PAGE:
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November 4, 1933


Author Affiliations

From the John McCormick Institute for Infectious Diseases.

JAMA. 1933;101(19):1444-1447. doi:10.1001/jama.1933.02740440004002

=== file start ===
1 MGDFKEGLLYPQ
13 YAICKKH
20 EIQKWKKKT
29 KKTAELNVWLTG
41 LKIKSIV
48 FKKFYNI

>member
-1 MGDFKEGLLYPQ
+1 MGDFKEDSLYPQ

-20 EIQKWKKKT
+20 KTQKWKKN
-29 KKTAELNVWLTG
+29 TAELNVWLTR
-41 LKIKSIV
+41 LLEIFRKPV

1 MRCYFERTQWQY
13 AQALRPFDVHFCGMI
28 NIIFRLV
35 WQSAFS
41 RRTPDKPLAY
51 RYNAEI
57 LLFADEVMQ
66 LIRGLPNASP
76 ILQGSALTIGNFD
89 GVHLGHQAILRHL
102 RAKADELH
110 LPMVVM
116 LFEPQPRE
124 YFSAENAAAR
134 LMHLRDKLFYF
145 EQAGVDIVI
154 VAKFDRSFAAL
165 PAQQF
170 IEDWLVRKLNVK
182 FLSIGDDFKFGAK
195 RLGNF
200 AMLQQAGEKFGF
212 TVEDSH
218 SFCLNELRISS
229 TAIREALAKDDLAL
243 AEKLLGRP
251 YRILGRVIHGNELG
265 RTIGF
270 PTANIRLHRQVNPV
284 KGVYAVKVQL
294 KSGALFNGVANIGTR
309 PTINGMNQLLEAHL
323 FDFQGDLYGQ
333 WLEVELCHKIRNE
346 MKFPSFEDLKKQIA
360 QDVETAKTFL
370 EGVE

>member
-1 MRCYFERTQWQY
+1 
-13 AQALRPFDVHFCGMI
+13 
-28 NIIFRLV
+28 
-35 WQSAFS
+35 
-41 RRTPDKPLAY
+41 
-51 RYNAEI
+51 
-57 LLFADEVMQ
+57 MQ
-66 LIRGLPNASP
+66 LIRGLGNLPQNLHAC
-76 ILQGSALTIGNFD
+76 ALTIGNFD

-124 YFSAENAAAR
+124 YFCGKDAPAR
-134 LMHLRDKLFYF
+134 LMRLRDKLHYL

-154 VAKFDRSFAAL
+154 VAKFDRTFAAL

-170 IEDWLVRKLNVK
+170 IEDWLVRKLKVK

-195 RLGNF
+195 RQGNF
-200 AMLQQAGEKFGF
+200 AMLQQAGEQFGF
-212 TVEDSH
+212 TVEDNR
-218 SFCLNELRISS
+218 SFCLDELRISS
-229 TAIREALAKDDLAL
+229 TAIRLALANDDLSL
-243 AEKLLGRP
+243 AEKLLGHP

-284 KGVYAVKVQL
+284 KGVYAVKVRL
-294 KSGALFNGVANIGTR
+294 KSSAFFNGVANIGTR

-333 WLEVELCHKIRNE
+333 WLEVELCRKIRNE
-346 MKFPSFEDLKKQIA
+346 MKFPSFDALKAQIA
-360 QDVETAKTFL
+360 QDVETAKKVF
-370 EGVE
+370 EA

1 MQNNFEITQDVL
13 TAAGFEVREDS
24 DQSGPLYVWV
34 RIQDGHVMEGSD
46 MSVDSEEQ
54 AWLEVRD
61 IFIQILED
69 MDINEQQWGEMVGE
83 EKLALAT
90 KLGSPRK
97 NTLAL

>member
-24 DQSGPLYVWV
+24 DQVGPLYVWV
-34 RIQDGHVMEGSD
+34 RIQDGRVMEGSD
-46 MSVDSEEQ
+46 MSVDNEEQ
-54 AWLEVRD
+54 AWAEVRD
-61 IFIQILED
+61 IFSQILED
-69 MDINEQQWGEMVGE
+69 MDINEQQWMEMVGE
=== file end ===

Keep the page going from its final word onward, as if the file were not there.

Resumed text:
The most important factors in the management of scarlet fever are the early diagnosis of the disease and the administration of an adequate amount of scarlet fever antitoxin. If this is done, a favorable effect will be noted on the severity of the febrile stage of the disease, on the course and duration of the fever, on the intensity and duration of the skin lesions, and on the occurrence of complications. These statements are supported by numerous reports that have appeared in the literature during the last few years, and by a study of 2,303 cases of scarlet fever admitted to the Durand Hospital during the years 1924 to 1931 inclusive, in 882 of which scarlet fever antitoxin was administered. This study deals with the last group. The antitoxin used was commercial concentrated and refined serum, standardized by means of skin tests in susceptible persons. One therapeutic dose (sufficient antitoxin

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